Our regular readers know who Kent Hovind is — he’s one of the all-time great creationists. The last time we wrote about him was a year ago: Kent Hovind Again, and He’s Amazing! Having been released from prison for income tax violations — related to his creationist activities — he returned to the creationism business and filed suit against the United States for half a billion dollars. Besides suing the US, he was also suing the judge, the prosecutors, and his own attorney.
Today, dear reader, we have some news about that litigation. It appears at the Forbes website, and their headline is Kent Hovind Half Billion Dollar Lawsuit Dies With A Whimper. It was written by Peter J Reilly. Here are some excerpts, with bold font added by us for emphasis, and occasional Curmudgeonly interjections that look [like this]:
The drama that commenced just over a year ago when Kent Hovind and Paul John Hansen, as trustee for Creation Science Evangelism, filed a lawsuit in the US District Court Northern District of Florida has come to an unsatisfying though predictable conclusion. Judge T. Kent Wetherell, II approving the recommendation of Magistrate Michael J. Frank ruled that “All the claims in the second amended complaint are DISMISSED with prejudice, and the Clerk shall close the case file”. (emphasis in the original)
Forbes gives us some background:
Kent Hovind is an Independent Baptist minister best known for his advocacy of Young Earth Creationism (YEC). YEC is the notion that there is scientific support for a hyper literal reading of Genesis. Sum up all those begats and you get a world that is about 6,000 years old. One of the implications of YEC is that people and dinosaurs must have coexisted. Hence his sobriquet Doctor Dino and the creation in Pensacola of Dinosaur Adventure Land (DAL).
In 2006 Hovind and his then wife Jo were convicted of a variety of tax related crimes – failure to withhold on DAL employees, who were characterized as missionaries [Hee hee!], structuring – systematically making withdrawals of less than $10,000 to avoid bank cash reporting – and interfering with the administration of the tax law. They were also found civilly liable for millions of dollars in income tax including fraud penalties.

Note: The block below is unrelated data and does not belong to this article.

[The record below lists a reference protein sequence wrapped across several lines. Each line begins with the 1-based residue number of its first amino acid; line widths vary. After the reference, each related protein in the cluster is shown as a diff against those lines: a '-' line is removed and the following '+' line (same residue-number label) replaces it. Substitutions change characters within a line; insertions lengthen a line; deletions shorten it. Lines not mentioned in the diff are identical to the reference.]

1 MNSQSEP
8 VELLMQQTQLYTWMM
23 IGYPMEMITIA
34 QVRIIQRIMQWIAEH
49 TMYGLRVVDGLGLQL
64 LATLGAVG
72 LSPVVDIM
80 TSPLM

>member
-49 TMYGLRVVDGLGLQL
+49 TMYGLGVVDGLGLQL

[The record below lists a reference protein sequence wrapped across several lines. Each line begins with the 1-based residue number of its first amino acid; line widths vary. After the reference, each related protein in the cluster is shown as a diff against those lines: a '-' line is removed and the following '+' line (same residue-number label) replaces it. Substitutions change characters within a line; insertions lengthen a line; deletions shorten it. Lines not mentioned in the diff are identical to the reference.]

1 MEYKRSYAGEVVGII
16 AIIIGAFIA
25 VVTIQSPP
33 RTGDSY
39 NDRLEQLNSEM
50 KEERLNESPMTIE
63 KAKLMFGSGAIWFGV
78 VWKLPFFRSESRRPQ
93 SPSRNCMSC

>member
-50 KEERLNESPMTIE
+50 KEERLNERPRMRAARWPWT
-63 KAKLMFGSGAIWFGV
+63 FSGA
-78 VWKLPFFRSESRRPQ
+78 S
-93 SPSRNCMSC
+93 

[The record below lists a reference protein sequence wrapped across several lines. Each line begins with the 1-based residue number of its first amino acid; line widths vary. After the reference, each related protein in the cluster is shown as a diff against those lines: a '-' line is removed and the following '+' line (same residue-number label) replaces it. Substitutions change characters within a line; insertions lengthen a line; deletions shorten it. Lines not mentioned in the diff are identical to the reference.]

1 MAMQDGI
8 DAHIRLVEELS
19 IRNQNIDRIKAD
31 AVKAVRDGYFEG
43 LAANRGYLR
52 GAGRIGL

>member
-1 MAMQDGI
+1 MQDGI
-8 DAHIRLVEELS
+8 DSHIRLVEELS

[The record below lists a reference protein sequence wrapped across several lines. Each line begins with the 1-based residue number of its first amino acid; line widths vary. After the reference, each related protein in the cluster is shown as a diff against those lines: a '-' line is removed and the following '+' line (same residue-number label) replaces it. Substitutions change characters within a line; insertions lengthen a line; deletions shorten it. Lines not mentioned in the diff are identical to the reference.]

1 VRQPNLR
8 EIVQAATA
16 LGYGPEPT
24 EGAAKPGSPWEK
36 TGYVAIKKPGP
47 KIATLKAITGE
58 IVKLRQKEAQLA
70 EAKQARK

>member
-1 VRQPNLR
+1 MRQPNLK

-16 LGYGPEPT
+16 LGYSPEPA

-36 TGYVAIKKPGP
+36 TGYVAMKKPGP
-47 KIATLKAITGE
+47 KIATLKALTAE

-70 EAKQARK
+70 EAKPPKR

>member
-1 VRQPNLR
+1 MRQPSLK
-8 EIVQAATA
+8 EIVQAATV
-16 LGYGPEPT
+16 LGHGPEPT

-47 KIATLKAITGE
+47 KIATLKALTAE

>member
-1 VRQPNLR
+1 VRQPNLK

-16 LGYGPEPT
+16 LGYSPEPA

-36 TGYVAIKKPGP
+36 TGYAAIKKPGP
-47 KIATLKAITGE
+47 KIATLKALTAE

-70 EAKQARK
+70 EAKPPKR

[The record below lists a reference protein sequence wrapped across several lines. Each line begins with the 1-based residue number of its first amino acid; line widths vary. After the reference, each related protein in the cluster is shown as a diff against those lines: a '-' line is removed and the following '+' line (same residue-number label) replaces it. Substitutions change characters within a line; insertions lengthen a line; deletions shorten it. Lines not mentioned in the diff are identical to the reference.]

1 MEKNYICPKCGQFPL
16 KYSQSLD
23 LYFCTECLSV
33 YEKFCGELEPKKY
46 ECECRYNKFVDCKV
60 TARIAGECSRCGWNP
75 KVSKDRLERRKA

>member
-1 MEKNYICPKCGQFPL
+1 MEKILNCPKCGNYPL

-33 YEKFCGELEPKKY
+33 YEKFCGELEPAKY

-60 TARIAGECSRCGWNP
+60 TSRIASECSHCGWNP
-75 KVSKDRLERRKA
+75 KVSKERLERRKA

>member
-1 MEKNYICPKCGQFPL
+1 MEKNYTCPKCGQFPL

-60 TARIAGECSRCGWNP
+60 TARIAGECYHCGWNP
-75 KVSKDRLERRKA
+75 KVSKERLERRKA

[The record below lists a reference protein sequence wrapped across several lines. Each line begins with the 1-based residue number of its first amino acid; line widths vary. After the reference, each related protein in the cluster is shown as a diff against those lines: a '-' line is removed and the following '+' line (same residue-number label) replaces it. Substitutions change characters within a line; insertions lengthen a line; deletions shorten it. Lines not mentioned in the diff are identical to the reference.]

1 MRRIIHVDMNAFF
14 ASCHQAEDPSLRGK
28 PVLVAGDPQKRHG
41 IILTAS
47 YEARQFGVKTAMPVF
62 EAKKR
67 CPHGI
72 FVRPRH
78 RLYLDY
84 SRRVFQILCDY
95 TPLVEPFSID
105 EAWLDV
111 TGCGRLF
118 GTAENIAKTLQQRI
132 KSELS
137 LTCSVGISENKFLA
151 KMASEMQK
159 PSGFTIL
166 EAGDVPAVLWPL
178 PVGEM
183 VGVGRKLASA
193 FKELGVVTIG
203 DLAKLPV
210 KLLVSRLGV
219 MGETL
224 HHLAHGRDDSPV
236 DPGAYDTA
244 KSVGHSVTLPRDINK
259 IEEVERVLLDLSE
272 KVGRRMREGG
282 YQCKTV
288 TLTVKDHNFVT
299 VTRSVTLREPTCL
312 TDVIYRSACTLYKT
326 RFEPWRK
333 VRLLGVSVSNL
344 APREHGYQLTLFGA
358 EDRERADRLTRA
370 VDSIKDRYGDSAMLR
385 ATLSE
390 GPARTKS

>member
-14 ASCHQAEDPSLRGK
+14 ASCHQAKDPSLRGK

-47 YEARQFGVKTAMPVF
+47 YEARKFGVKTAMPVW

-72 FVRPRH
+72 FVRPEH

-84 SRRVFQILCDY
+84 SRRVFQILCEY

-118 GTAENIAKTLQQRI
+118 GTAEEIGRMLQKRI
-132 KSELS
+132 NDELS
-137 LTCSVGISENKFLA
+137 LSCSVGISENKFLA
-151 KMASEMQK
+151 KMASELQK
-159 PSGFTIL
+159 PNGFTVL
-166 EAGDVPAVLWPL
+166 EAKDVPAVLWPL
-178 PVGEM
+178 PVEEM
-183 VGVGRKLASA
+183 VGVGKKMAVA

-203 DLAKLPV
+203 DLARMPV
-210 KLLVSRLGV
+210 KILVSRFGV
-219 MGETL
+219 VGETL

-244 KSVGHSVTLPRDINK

We’re skipping some details about Paul Hansen, who was also in business with Hovind. Then Forbes says:
After his release Kent went to work building a new ministry. There is a new Dinosaur Adventure Land in Lenox, Alabama. And Kent has a pretty strong YouTube presence with over 25 million cumulative views. You can learn there almost daily that:
The Bible is true and evolution is dumb. Dinosaurs always lived with man. They did not live millions of years ago. And evolution is the dumbest and most dangerous religion in the history of the world!
That sounds wonderful, but let’s get back to the news. Forbes tells us:
Hovind has also devoted a good bit of effort to overturning his conviction and being compensated for all the harm it caused him. This lawsuit was the most recent and arguably most spectacular attempt given the damages claimed.
Paul Hansen’s theory [Hanson is co-plaintiff with Hovind] that he based the case on is that the jurisdiction of the federal government is extremely narrow. As far as I can tell the idea is that since the Constitution gives the federal government exclusive jurisdiction over what would become the District of Columbia and land where there are forts, magazines, arsenals, dockyards and other needful buildings, it has no jurisdiction anywhere else except by contract. Judge Rodgers et al never established that Hovind was subject to the authority of the federal government, so taking his stuff and locking him up was criminal. … Hansen claims that attorneys know that he is right, but are afraid to say so because they will get disbarred. He told me that when judges and prosecutors realize that he is on to them they will usually fold.
Brilliant legal work! We’re skipping several paragraphs that quote Hansen. If you like that kind of thing, click over to Forbes and have a ball! Ah, then they quote the judge’s opinion tossing out the Hovind lawsuit:
Indeed, the objections demonstrate the frivolous and delusional nature of this suit when, among other things, they assert that plaintiff Hovind and his ministry were beyond the jurisdiction of the United States and the the obligation to pay income taxes is tantamount to being conscripted into involuntary servitude as a “tax collector for the United States”.
But Forbes doesn’t think that’s entirely crazy. Their author says:
As Robert Baty pointed out to me the second part of that is an unfair characterization of Hovind’s argument. He was convicted of failing to withhold from employees not for not paying his own income taxes. Not that he did pay his own income taxes, but that remained a civil matter. So the servitude argument is not quite so delusional.
Okay. We’ll give one point to Hovind. Oh, then they talk about Baty. He visits this humble blog occasionally, so we’ll give you that material:
Robert Baty runs the Facebook site Kent Hovind’s Worst Nightmare. He is one of the few Hovind critics that Kent will sometimes mention by name. Baty is a retired IRS Appeals officer and Hovind and others believe that he has been brought out or retirement to harass Hovind.
The remainder of the Forbes article is a bunch of quotes from Robert Baty. Here’s a bit of that:
I was pleased to see that the Court did not waste time in providing a legal analysis to the many “frivolous & delusional” claims made by Hansen & Hovind; just 2 pages to dismiss. … Kent Hovind has pledged the rest of his life to such antics. Will he continue? What will be his next step? I don’t know.
So there you are, dear reader. The latest chapter in the apparently endless saga of Kent Hovind. If you like this sort of thing, be of good cheer. It’s almost certain that there will be more.
Copyright © 2021. The Sensuous Curmudgeon. All rights reserved.